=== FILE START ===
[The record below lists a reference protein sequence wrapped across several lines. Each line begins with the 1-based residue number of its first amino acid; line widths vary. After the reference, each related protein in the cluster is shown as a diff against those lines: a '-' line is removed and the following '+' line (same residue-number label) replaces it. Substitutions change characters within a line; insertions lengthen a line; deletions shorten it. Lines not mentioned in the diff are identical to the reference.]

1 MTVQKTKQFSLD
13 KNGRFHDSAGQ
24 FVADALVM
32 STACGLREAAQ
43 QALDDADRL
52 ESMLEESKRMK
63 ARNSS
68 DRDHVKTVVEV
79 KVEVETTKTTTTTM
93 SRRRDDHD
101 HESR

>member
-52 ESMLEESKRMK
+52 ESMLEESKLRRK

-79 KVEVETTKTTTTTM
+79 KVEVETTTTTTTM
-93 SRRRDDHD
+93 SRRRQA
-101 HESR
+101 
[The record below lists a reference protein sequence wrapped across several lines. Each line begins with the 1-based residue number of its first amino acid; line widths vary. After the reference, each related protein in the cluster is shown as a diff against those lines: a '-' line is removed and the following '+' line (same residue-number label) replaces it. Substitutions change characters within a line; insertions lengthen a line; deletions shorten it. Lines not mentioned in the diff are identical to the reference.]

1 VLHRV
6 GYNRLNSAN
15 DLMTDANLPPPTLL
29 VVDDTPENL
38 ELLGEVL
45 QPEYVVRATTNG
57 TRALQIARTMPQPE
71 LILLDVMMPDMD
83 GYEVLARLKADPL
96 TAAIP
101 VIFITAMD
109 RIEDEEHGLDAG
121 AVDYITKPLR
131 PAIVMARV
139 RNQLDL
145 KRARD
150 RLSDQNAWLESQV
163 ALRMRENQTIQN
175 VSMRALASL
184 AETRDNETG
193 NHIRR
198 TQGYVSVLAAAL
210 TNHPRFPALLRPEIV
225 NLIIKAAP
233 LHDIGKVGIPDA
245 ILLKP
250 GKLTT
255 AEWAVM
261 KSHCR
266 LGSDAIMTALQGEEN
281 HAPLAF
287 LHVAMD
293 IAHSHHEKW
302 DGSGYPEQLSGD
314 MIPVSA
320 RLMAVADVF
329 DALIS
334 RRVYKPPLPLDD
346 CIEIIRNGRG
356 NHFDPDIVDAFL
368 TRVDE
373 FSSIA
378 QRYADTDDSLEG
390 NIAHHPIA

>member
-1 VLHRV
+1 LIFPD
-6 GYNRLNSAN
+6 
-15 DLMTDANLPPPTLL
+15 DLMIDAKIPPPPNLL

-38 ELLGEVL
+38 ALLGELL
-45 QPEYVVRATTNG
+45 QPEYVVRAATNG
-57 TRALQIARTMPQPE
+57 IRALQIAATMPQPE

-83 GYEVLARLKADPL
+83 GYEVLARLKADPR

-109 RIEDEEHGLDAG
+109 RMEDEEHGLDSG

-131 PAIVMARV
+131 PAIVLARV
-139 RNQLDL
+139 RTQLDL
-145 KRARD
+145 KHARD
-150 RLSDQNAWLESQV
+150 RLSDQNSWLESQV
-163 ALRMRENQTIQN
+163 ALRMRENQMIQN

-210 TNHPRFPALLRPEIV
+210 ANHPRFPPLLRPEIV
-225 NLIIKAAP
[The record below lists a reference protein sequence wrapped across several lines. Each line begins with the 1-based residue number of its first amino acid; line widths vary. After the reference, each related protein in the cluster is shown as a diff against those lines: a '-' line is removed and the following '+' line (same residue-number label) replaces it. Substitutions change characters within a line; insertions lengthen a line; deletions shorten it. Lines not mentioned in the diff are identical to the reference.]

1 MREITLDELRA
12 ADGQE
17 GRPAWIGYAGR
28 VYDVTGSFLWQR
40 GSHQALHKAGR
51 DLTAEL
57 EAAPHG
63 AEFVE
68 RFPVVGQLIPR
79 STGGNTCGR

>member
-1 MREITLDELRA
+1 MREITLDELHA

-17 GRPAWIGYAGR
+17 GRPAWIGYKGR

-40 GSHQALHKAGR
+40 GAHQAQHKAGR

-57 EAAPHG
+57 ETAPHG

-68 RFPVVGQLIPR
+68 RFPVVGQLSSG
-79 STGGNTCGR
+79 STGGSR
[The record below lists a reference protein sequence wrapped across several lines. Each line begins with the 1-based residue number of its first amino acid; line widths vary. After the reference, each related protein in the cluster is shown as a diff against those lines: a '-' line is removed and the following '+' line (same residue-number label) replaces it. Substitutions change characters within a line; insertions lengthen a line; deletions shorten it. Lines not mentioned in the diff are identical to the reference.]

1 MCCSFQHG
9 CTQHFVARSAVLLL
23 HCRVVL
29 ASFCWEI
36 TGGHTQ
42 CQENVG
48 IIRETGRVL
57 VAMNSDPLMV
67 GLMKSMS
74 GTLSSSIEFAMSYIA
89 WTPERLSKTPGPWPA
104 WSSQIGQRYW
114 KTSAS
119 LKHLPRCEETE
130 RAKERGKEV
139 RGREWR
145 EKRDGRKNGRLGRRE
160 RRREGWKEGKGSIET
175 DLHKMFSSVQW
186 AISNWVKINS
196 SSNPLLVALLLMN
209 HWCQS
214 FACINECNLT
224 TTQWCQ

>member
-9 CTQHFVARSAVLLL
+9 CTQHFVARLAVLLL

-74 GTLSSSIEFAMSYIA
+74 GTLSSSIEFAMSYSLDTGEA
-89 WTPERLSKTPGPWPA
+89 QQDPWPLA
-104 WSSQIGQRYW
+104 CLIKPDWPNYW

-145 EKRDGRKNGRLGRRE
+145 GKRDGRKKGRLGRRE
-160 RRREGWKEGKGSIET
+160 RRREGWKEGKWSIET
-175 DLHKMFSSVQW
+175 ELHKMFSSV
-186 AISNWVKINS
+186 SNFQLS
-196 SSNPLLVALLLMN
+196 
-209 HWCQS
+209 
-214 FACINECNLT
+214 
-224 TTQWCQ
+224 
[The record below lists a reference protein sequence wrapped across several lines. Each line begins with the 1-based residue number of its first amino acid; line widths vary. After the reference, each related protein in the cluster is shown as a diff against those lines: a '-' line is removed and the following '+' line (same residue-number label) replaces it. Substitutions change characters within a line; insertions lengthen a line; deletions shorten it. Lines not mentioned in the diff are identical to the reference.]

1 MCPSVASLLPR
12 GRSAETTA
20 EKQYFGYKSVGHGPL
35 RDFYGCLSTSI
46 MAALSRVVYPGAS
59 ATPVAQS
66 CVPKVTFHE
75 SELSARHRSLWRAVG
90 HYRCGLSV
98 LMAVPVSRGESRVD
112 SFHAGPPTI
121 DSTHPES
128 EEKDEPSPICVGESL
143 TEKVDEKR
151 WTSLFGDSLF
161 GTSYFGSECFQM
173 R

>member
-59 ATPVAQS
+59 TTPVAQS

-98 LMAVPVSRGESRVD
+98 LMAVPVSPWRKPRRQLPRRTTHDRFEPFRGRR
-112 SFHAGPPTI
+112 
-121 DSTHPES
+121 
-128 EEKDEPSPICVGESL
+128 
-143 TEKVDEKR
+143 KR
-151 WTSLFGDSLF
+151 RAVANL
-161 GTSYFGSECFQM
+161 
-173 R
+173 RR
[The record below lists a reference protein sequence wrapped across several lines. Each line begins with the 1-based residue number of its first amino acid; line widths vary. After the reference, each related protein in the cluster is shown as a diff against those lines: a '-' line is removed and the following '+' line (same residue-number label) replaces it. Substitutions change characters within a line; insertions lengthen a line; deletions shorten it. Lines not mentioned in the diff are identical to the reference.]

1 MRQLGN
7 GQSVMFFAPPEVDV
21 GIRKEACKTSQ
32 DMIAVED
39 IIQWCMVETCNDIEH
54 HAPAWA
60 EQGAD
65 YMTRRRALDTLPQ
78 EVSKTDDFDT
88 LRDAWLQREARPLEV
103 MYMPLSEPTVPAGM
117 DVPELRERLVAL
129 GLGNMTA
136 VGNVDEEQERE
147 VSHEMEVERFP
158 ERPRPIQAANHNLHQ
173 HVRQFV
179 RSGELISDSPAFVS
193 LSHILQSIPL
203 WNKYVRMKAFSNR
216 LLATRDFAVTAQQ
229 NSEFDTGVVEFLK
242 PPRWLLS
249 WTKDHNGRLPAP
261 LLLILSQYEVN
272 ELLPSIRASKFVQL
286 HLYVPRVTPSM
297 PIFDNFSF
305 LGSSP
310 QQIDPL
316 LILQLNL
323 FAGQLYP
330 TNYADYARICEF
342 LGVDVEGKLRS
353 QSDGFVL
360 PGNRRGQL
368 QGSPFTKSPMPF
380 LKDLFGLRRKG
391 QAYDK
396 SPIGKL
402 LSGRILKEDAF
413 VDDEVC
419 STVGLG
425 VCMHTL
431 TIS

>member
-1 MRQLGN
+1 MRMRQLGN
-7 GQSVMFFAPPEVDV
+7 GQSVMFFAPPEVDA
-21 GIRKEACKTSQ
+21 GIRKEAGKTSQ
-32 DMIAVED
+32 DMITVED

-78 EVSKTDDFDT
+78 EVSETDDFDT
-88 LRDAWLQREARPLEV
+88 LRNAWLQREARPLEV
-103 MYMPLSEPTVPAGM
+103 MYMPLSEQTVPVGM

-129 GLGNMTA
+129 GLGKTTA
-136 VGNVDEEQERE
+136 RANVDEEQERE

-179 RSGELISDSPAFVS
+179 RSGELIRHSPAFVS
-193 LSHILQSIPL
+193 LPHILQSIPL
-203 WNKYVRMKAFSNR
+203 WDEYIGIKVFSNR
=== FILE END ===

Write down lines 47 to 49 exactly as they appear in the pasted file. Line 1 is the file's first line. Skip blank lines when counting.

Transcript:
233 LHDIGKVGIPDA
245 ILLKP
250 GKLTT